As I said organic mulches are great for keeping water in but next time you get some light rain (say 5mm) go and check just how much of that rainwater actually made its way to the soil below.

Therefore the thickness of your organic should reflect your rainfall and watering habits. I use 20mm stones as mulch, as the rain just runs straight off them and into the soil below plus they look great as well.

Frost Care

Most eremophilas will withstand some frost as most grow naturally in open areas that do experience freezing conditions over winter. If you live in an area that gets regular heavy frost though you may have to protect your eremophila as there aren’t many varieties that will stand up to these conditions.

If you do live in a frost prone area then select your plants wisely as not all varieties do withstand frost.

Common Emu Bush Pests & Diseases

Tar Bush is the perfect pick for drier areas and gardens thanks to its hardy nature

There is little information available for pests or diseases that these shrubs are susceptible to. However, like with most garden plants, there can be smaller issues of bug infestation or fungal attacks. 

Most infestations can be treated with neem oil or a similar horticultural spray. Should you notice that the plant is developing fungal spores and spots, this could indicate that the soil is overwatered and that the roots are sitting in too much moisture.

Cut back on watering and allow the soil to dry out more frequently before your next watering.

Interested in growing more shrubs to your garden? Consider growing hebes which are  super easy to maintain.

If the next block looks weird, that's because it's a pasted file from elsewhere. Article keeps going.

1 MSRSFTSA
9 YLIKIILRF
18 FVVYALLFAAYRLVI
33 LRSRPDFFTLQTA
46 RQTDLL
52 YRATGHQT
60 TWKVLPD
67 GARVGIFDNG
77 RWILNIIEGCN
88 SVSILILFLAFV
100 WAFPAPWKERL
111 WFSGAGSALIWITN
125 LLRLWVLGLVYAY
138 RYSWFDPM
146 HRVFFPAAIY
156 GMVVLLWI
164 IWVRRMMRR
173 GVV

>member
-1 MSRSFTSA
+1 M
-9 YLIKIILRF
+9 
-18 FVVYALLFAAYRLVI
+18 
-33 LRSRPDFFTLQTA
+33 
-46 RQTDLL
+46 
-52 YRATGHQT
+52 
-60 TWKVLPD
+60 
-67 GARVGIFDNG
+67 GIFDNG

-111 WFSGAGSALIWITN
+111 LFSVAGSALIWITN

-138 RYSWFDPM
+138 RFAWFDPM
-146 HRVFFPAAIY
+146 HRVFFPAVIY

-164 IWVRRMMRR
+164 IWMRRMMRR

Emu Bush Frequently Asked Questions

Does eremophila have invasive roots?

In most states, the roots are not considered very invasive. However, in parts of the eastern states of Australia, some species of Eremophila are considered invasive in pastoral areas. 

Is emu bush fast growing?

Yes, emu bush shrubs are considered fast-growing in most regions of Australia. 

Can you grow emu bush from cuttings?

Gardeners love these hardy native shrubs as they can easily be grown from cuttings, meaning you can reliably build your collection throughout your garden as needed. 

How do you grow eremophila?

Most species will thrive in an open sunny position with good air movement. Be sure to also plant in soil with excellent drainage. 

Are emu bushes poisonous?

While these shrubs are not considered toxic to cats and dogs, they should not be eaten by people. 

How often do you water an emu bush?

As these shrubs are sensitive to overwatering, you should allow the soil to dry out between waterings. Generally, you should water deeply but infrequently about once a week in summer, twice per month in spring and autumn, and once a month in winter. 

Can you grow eremophila in pots?

Most members of this genus can be grown well in pots and other containers. 

Is emu bush frost tolerant?

These ornamental shrubs are frost and drought-tolerant once established. They do however dislike excess humidity. 

For more eremophilas to grow in your garden, check out our list below:

Emu Bush Australian Native Growing & Care Guide

Wrapping Up Our Eremophila Guide

The perfect pick for growers who are looking for plants that can thrive in drier gardens, Eremophila is a must-have medium native shrub that will attract natural beauty to any space. Being extremely easy to maintain and care for, these shrubs can be used in wilder gardens and look fantastic planted alongside other Australian natives. 

With a beautiful contrast of silvery-green tapered foliage shouldering delicate red tubular flowers, emu bush is a great option for a low-maintenance, ornamental garden plant.

Last Updated on February 22, 2024

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About the author 

Nathan Schwartz

Hey, I'm Nathan Schwartz, team member at Aussie Green Thumb since 2020. I have a passion for edible plants and Australian native plants, both in the garden and in the Aussie bush.

As an avid traveller and camper, I love seeing the different landscapes and flora that Australia has to offer, and try to incorporate this into my own daily living.

Whether I am living on the road, in an apartment or have a big backyard working with practical and usable gardens in small spaces is my specialty.